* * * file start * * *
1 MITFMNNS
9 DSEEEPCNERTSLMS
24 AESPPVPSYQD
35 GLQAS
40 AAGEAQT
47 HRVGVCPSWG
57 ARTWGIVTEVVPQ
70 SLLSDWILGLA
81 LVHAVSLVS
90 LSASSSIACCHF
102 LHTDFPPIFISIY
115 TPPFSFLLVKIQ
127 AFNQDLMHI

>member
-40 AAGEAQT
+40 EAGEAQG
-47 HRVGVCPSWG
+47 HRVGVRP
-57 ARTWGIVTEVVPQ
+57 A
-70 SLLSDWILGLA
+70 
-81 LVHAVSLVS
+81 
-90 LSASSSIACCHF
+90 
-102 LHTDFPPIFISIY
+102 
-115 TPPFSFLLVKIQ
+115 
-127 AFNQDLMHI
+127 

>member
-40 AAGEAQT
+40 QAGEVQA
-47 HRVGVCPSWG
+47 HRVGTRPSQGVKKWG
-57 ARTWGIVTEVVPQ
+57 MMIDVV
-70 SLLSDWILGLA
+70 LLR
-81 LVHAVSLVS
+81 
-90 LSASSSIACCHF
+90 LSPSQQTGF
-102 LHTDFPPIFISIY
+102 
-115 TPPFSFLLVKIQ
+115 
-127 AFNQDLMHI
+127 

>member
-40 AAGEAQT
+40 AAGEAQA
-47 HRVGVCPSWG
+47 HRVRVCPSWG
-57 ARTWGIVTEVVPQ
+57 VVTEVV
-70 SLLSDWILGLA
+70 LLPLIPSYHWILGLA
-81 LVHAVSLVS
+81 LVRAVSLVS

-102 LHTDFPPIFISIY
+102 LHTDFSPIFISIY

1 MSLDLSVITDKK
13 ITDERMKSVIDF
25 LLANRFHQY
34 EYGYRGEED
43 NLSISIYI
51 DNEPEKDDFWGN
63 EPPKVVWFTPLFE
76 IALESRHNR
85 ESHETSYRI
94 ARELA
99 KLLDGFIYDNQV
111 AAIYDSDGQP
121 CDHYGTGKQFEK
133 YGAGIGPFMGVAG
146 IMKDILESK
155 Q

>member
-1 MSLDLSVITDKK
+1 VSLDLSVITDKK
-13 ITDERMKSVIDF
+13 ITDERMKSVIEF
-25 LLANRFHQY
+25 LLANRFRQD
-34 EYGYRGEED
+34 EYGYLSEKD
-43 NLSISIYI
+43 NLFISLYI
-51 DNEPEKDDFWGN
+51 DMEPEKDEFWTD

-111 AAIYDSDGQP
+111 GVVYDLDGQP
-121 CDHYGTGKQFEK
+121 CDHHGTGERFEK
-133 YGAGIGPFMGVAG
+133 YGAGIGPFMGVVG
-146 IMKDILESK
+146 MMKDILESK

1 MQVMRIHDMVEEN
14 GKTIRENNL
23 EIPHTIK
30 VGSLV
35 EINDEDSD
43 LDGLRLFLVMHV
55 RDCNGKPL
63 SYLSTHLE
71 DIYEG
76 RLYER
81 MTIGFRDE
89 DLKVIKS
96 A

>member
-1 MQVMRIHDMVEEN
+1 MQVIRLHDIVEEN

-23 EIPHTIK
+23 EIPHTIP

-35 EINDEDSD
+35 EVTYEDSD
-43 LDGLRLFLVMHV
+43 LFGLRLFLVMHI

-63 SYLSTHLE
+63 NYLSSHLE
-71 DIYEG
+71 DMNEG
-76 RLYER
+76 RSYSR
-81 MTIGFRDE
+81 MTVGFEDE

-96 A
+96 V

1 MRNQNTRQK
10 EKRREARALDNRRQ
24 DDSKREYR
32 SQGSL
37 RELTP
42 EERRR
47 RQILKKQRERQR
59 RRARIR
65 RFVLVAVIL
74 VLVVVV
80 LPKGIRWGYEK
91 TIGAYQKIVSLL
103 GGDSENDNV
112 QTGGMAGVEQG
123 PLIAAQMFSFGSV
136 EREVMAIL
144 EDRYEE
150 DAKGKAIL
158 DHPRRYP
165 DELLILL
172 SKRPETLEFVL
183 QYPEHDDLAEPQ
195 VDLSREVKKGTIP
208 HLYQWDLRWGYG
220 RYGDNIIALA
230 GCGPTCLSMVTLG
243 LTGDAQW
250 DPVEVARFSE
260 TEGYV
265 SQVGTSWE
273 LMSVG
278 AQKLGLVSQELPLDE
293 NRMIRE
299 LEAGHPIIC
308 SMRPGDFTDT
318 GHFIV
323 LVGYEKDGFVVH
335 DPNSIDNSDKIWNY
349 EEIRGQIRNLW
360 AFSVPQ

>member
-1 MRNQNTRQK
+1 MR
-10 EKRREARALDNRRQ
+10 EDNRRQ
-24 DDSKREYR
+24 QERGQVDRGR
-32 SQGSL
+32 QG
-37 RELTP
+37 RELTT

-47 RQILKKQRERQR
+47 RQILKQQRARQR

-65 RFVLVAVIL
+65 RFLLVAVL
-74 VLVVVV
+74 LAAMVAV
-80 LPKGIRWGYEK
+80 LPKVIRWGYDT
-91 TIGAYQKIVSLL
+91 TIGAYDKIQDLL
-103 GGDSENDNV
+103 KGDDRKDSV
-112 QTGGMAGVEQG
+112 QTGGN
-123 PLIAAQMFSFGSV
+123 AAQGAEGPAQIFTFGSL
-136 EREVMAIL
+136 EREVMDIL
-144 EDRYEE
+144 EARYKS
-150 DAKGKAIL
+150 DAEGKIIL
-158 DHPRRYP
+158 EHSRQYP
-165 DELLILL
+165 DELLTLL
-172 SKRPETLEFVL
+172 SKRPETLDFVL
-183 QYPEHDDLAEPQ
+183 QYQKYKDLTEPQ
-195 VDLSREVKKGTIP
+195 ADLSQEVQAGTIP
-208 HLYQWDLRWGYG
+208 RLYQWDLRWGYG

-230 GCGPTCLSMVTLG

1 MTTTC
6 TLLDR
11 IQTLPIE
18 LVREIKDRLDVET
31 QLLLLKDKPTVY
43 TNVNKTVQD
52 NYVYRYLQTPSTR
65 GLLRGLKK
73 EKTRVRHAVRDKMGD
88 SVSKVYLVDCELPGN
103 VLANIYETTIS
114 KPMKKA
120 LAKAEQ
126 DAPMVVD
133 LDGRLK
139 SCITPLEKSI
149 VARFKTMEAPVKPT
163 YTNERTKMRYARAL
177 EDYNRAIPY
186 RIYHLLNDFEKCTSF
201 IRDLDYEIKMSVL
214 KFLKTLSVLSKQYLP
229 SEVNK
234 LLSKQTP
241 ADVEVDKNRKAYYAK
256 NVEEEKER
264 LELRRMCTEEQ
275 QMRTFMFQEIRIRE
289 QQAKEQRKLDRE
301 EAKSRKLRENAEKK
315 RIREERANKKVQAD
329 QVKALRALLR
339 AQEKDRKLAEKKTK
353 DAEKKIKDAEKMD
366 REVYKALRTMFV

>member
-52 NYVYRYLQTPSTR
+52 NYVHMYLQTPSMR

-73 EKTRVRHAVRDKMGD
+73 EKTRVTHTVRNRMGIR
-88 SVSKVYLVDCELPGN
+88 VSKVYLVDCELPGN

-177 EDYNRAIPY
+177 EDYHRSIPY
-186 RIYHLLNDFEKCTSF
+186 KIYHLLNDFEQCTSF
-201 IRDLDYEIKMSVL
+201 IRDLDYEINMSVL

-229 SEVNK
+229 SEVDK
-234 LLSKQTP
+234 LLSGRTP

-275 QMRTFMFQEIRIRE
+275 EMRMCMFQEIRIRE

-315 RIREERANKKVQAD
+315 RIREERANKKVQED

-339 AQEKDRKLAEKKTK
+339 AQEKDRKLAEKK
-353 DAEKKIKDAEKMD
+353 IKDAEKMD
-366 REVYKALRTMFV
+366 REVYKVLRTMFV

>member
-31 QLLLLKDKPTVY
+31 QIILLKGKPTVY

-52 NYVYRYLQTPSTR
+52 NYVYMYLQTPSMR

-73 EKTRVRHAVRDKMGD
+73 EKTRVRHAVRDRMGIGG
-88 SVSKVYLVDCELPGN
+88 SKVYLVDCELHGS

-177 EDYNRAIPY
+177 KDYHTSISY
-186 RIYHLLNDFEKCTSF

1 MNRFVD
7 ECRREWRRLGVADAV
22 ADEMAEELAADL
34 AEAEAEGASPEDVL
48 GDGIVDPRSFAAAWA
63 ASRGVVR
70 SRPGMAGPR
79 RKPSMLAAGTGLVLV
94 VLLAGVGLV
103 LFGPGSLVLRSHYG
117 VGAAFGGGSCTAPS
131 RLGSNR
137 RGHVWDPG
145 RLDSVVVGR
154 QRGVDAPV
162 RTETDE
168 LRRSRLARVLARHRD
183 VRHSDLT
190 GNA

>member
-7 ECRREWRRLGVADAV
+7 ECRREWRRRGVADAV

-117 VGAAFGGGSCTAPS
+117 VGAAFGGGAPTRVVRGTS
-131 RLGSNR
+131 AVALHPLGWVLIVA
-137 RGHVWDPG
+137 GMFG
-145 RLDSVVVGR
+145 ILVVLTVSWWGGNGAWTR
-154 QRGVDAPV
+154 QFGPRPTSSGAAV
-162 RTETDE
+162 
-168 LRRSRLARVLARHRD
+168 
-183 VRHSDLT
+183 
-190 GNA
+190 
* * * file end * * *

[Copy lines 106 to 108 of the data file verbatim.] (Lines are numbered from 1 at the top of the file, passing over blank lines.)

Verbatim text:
35 EINDEDSD
43 LDGLRLFLVMHV
55 RDCNGKPL